On Dec. 20, two Turkish air force A400M transport aircraft that had been stranded at an airfield just outside of Kyiv for 299 days took off and returned home. The planes, believed to have been used to shuttle Turkish drones and other weapons to Ukraine, had been grounded by Russia’s Feb. 24 invasion. The airspace between Ukraine and Turkey since has remained contested by Russia and too dangerous to risk the return journey.
What happened just a few days before Christmas?
According to Western diplomatic sources, Moscow gave Ankara assurances its cargo planes would not be targeted by Russian jets or missiles on their voyage home. The Kremlin, in other words, offered safe passage to a NATO member that, less than a year ago, was delivering unmanned aircraft for future use against the Russian army.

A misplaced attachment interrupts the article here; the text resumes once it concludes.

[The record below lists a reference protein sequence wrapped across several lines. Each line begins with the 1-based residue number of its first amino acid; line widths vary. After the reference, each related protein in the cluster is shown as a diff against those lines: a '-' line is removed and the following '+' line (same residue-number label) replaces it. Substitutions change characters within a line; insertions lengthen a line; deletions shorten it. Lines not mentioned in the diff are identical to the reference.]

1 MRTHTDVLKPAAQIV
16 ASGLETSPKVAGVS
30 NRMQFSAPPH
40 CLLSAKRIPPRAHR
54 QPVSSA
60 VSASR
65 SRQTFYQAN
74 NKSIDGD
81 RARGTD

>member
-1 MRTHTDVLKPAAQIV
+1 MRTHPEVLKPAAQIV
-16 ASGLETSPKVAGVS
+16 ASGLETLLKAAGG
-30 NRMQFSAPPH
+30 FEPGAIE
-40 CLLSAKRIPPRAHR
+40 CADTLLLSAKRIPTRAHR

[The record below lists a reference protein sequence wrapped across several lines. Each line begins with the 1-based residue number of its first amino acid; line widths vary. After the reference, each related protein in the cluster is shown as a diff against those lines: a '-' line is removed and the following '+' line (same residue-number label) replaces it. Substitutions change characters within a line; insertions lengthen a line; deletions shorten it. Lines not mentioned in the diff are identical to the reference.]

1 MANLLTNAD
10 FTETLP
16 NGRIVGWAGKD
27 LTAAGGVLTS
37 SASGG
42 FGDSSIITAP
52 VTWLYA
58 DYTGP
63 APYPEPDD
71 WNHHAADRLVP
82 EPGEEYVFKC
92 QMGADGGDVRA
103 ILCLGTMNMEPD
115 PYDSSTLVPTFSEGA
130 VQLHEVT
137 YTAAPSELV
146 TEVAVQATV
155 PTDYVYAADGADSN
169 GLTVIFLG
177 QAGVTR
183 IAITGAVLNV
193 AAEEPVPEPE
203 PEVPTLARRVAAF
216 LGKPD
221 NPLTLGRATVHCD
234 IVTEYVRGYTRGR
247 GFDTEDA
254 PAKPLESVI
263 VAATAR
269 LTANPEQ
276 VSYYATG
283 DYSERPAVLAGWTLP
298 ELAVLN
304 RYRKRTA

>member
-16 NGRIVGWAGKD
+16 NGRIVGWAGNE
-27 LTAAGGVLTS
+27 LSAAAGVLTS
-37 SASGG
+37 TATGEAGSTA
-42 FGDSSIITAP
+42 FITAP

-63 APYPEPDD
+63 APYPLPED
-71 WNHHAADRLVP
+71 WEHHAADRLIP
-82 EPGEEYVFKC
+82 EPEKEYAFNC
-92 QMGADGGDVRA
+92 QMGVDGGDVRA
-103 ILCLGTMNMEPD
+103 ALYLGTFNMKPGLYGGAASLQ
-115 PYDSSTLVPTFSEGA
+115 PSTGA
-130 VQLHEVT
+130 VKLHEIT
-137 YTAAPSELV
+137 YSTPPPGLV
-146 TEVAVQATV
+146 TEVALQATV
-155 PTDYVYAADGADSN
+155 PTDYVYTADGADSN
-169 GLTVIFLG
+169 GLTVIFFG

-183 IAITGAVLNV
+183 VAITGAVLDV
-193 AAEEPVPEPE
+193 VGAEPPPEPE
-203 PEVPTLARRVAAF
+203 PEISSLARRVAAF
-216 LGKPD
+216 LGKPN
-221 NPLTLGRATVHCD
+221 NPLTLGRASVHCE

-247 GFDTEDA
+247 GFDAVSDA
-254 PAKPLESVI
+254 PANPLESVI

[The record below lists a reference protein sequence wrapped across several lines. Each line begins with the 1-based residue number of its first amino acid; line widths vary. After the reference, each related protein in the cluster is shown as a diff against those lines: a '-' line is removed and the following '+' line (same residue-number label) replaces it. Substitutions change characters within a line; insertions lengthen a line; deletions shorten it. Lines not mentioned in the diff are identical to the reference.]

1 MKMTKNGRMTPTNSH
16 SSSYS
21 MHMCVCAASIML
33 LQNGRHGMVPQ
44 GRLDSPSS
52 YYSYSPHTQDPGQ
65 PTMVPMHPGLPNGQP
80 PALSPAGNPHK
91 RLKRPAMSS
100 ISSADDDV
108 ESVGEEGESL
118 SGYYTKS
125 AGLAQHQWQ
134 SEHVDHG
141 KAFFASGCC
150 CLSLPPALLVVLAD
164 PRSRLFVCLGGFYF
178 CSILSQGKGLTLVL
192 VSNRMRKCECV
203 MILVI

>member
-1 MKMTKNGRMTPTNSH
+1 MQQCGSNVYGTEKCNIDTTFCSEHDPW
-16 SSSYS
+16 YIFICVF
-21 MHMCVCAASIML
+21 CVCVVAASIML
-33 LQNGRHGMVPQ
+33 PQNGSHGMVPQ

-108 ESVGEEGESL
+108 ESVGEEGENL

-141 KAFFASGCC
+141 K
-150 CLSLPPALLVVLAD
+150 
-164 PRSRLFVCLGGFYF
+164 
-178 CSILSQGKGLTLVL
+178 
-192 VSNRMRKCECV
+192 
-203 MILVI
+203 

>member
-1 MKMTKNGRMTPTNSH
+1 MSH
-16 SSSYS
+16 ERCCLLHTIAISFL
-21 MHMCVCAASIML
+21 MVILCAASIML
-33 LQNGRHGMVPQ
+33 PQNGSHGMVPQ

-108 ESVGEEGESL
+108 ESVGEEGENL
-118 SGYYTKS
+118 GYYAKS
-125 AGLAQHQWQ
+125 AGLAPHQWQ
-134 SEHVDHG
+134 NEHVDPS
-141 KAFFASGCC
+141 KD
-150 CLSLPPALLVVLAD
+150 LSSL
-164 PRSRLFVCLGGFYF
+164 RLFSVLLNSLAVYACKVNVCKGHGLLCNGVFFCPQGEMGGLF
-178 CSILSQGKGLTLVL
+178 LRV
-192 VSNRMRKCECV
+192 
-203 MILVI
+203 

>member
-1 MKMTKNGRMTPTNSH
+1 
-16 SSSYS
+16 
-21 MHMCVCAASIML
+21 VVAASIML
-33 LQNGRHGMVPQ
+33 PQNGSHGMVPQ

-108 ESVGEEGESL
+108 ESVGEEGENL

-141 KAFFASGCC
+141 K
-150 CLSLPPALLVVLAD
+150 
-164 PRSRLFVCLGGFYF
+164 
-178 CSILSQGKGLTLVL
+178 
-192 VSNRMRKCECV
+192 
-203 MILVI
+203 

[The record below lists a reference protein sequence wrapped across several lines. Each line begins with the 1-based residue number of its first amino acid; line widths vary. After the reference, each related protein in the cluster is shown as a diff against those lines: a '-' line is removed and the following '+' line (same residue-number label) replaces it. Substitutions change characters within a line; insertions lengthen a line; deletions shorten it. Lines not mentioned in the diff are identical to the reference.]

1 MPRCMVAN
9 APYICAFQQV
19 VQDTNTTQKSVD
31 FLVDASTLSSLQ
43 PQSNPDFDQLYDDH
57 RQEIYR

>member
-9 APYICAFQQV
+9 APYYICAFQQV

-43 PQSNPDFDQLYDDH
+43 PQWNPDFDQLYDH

As strange episodes go, few could better encapsulate the complex relationship between Russian President Vladimir Putin and Turkish President Recep Tayyip Erdogan. It’s a relationship that at times seems bound by mutual interests and shared hostility toward the United States and Europe, and, at other times, by a quiet geopolitical antagonism between the two that veers into proxy warfare if not a lukewarm state of active conflict. [Continue reading…]